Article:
Customer service in the age of online shopping

It’s getting increasingly hard for physical retailers to counter the might and the lure of the likes of Amazon.

They don’t want you to visit their physical outlets. The banks, for one. Or utility providers. Even the grocery guys. It saves time, effort, energy, fuel. it’s a long list. Add to it the fact that smaller, lesser or no physical outlets will usually lead to cost-savings for the entity concerned, something that can be passed on to the customer (you and me). Now here’s a typical pickle. Say, I’d like to purchase a shirt for work, and am not particularly hung up on a brand or the shade of blue. I walk into my chosen department store or mall and browse (physically, yes) the merchandise. The in-store assistant is great – not too intrusive, neither aloof. He helps me sift through the brands, colours, and the perfect fit.

Then I leave without buying one. Why? Because now that I know what I want, I can Google it and buy the stuff from whoever is offering the biggest discount. Worked out great for me, but what good did it do for the store assistant who offered me impeccable service? Yes, that’s the pickle. Replace ‘shirt’ with a mobile phone, designer handbag, wristwatch, perfume. the question remains: what’s the incentive for offering great customer service in the age of online shopping? People often complain that store assistants tend to profile them based on whether they (the assistants) believe they’re there to genuinely make a purchase or just browse around. Good brands and stores will ensure that that doesn’t happen, but one can see why it may be happening at all.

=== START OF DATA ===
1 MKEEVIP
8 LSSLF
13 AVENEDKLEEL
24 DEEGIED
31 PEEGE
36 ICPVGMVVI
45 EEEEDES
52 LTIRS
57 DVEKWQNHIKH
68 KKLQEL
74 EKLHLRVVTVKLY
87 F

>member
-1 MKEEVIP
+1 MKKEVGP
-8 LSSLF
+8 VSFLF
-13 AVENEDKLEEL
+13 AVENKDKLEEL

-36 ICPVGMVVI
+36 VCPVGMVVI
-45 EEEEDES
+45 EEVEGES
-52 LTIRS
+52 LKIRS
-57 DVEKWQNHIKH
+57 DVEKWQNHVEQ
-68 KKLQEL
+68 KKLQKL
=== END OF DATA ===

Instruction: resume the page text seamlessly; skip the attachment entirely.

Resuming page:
It’s getting increasingly hard for physical retailers to counter the might and the lure of the likes of Amazon. Omnichannel – a fancy word for offering the merchandise through several platforms, including brick and mortar, mobile, online, etc. – is one option that retailers are exploring, offering the same discounts and deals in-store and online. Additionally, malls have turned into family destinations – so you pay for the experience. But how many of us prioritise good customer service over an online bargain? As they say, in the end, we get what we deserve, including the service – or lack of it.

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